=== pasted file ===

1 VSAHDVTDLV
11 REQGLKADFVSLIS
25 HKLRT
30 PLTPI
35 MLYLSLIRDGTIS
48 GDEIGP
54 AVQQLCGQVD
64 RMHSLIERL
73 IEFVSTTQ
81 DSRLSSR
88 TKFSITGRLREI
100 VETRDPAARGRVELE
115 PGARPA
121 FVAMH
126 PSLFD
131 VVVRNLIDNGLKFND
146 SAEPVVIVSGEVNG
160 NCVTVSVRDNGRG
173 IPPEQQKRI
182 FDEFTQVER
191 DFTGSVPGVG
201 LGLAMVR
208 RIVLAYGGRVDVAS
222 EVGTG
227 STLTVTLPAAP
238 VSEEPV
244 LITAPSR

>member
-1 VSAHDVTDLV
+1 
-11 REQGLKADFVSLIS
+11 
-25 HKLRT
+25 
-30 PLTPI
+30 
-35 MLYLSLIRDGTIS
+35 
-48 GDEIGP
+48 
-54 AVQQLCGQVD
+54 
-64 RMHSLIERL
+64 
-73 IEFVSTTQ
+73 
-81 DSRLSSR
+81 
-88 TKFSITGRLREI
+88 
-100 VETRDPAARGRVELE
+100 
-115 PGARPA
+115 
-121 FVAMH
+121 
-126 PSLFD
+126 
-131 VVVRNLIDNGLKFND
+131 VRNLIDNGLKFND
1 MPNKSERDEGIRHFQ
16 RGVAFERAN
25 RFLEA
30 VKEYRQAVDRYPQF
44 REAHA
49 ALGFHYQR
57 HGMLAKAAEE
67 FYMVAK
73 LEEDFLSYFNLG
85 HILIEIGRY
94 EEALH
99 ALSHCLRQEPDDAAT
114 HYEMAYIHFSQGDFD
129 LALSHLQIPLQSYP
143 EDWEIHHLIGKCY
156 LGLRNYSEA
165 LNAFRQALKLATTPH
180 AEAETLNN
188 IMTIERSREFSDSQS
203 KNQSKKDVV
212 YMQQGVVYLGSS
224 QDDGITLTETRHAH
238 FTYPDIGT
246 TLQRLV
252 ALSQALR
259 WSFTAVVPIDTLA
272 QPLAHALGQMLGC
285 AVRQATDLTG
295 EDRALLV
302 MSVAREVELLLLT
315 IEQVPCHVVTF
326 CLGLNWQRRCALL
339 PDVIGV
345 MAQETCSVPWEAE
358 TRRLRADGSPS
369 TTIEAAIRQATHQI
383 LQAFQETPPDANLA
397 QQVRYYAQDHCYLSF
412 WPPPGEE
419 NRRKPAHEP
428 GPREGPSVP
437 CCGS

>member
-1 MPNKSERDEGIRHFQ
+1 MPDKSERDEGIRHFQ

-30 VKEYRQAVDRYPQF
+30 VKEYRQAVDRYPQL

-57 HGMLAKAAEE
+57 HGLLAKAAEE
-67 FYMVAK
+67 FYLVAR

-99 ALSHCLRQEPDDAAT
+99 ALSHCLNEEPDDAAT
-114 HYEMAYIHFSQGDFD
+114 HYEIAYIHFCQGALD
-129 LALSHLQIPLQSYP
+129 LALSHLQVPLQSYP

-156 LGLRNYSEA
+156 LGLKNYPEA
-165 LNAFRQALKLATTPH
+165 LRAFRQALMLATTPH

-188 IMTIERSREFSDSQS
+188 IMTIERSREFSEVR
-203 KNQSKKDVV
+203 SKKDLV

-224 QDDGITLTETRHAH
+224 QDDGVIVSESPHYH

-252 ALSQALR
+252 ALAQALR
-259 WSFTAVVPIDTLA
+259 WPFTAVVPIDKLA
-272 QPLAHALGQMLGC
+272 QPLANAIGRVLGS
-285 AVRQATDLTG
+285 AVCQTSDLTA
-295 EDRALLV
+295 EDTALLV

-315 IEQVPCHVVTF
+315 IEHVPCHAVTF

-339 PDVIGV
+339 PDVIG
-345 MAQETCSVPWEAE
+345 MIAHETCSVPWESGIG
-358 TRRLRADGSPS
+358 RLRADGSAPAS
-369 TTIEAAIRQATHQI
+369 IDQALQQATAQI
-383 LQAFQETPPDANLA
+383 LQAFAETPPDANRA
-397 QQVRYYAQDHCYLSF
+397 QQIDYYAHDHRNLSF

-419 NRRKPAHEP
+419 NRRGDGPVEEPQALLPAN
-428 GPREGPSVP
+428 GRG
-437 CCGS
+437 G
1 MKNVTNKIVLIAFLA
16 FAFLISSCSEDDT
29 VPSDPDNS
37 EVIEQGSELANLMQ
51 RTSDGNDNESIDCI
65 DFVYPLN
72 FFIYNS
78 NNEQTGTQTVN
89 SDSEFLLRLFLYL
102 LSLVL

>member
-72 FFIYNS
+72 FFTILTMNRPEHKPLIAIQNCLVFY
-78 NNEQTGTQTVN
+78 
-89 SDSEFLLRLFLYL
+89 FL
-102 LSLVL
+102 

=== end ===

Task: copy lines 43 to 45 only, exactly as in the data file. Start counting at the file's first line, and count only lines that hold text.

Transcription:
-64 RMHSLIERL
+64 
-73 IEFVSTTQ